13:                    ] [-NoProfile] [-WorkingDirectory <String>] [-Credential <PSCredential>] [-NoShellExecute] [-NoWindow] [-WindowStyle <ProcessWindowStyle>] [-LoadUser
  14:                    Profile] [-WaitTimeout <Int32>] [-Boost] [-Priority <ProcessPriorityClass>] [-Verbose] [-Debug] [-ErrorAction <ActionPreference>] [-ErrorVariable <St
  15:                    ring>] [-OutVariable <String>] [-OutBuffer <Int32>] [-WhatIf] [-Confirm]}
  16: Definition       : Start-Process [[-Path] <String>] [[-Arguments] <String>] [-Verb <String>] [-WorkingDirectory <String>] [-Credential <PSCredential>] [-NoShellExecute]
  17:                     [-NoWindow] [-WindowStyle <ProcessWindowStyle>] [-LoadUserProfile] [-WaitTimeout <Int32>] [-Boost] [-Priority <ProcessPriorityClass>] [-Verbose] [-D
  18:                    ebug] [-ErrorAction <ActionPreference>] [-ErrorVariable <String>] [-OutVariable <String>] [-OutBuffer <Int32>] [-WhatIf] [-Confirm]
  19:                    Start-Process [[-ScriptBlock] <ScriptBlock>] [-NoProfile] [-WorkingDirectory <String>] [-Credential <PSCredential>] [-NoShellExecute] [-NoWindow] [-W
  20:                    indowStyle <ProcessWindowStyle>] [-LoadUserProfile] [-WaitTimeout <Int32>] [-Boost] [-Priority <ProcessPriorityClass>] [-Verbose] [-Debug] [-ErrorAct
  21:                    ion <ActionPreference>] [-ErrorVariable <String>] [-OutVariable <String>] [-OutBuffer <Int32>] [-WhatIf] [-Confirm]
  22:  
  23: Name             : Start-Process
  24: CommandType      : Cmdlet
  25: Visibility       : Public

Scripting Games 2008 Event 2

I thought event 2 was pretty cool.  We have to take in a list of figure skaters and their scores, drop the highest and lowest score, average them, and assign a gold, silver and bronze medal to the top three competitors.

This problem was extremely conducive to using the power of the pipeline in Powershell.

   1: $competitors = Get-Content c:\scripts\skaters.txt 
   2: [array]$totalScores = "" | Select-Object Name,Score,Medal
   3:  
   4: foreach ($competitor in $competitors)
   5: {
   6:     $scores = "" | Select-Object Name,Score,Medal
   7:     $scores.Name,$scores.Score = $competitor.Split(",")
   8:     $stats = $scores.Score | Measure-Object -Maximum -Minimum
   9:     $scores.Score = $scores.Score -replace $stats.Maximum
  10:     $scores.Score = $scores.Score -replace $stats.Minimum
  11:     $scores.Score = [math]::Round(($scores.Score | Measure-Object -Average).Average,2)
  12:     $totalScores += $scores
  13: }
  14: $winners = $totalScores | Sort-Object Score -Descending | Select-Object -First 3 $winners[0].Medal,$winners[1].Medal,$winners[2].Medal = "Gold","Silver","Bronze"
  15: $winners | Format-Table -AutoSize

First we pull in the contents of the skaters.txt file. Next I use a little shortcut to create a custom PSObject using select-object. This creates a PSObject with three properties, a Name, a Score, and a Medal. This will become a collection of scores objects.

Using a foreach loop, we go through each competitor and create a new score object, assigning its values.Name to the name of the competitor and then the scores as an array in the .score property.

Please check out my post on multi variable assignment to see how this works.

I can pull the minimum and maximum using measure object and drop them. After that I use measure-object again to take the average and stuff it in the .score property.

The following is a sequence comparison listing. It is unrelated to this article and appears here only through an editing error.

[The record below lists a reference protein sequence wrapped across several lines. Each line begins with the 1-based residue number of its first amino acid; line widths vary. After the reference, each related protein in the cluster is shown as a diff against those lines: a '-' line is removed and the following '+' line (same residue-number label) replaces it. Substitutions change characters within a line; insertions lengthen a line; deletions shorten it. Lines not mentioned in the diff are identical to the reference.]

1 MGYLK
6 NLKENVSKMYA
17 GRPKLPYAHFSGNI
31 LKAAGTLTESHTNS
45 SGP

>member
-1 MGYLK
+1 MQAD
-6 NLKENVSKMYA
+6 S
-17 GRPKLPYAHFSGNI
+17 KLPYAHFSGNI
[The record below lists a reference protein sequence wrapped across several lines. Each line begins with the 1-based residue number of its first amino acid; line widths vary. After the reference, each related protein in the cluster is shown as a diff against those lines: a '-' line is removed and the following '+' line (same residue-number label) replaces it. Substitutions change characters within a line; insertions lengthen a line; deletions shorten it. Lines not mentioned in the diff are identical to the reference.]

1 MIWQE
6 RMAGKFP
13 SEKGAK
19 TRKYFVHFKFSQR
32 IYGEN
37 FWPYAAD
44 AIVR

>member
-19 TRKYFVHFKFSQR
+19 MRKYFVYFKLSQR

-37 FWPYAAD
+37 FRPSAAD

I should mention here that /\/\o\/\/'s solution was pretty darn slick. I loved how he sorted and then select 1..5, essentially dropping the top and bottom score before he took the average.

The final item is to add the current score object to the collection of score objects called $totalScores.

Now it becomes quite easy to get the winners. We just sort the $totalScores collection by Score, select the top 3, and assign their .medal value accordingly.

Multi variable assignment is so cool. Ever since I found out about it it seems to appear in everything I do.

 

Have fun Powershelling

 

Andy

Scripting Games 2008 Event 1

Now that the answers have been posted for the first 2 events, I thought I would share my answer for the first event.

My first version worked but on some queries would take up to 20 plus minutes to crunch to through the 32,000 + words.

Here is what I finally ended up with:

   1: $wordlistlocation = "c:\scripts\wordlist.txt"
   2: $phonenumber = Read-Host "Please Enter a phone number"
   3: $numbers = [char[]]$phonenumber.ToString()
   4:  
   5: filter Get-Letters {
   6:  
   7:     switch ($_) {
   8:         2 {$letters = "ABC"}
   9:         3 {$letters = "DEF"}
  10:         4 {$letters = "GHI"}
  11:         5 {$letters = "JKL"}
  12:         6 {$letters = "MNO"}
  13:         7 {$letters = "PRS"}
  14:         8 {$letters = "TUV"}
  15:         9 {$letters = "WXY"} 
  16:     } # Switch
  17:  
  18:     return $letters
  19:  
  20: } #Get-Letters
  21:  
  22: $first,$second,$third,$fourth,$fifth,$sixth,$seventh = $numbers | Get-Letters
  23:  
  24: $string1 = $first[0]     + $first[1]     + $first[2]
  25: $string2 = $second[0]     + $second[1]     + $second[2]
  26: $string3 = $third[0]     + $third[1]     + $third[2]
  27: $string4 = $fourth[0]    + $fourth[1]    + $fourth[2]
  28: $string5 = $fifth[0]    + $fifth[1]        + $fifth[2]
  29: $string6 = $sixth[0]    + $sixth[1]        + $sixth[2]
  30: $string7 = $seventh[0]    + $seventh[1]    + $seventh[2]
  31:  
  32: $pattern = "^[" + $string1 + "][" + $string2 + "][" + $string3 + "][" + $string4 +"][" + $string5 + "][" + $string6 + "][" + $string7 + "]"
  33: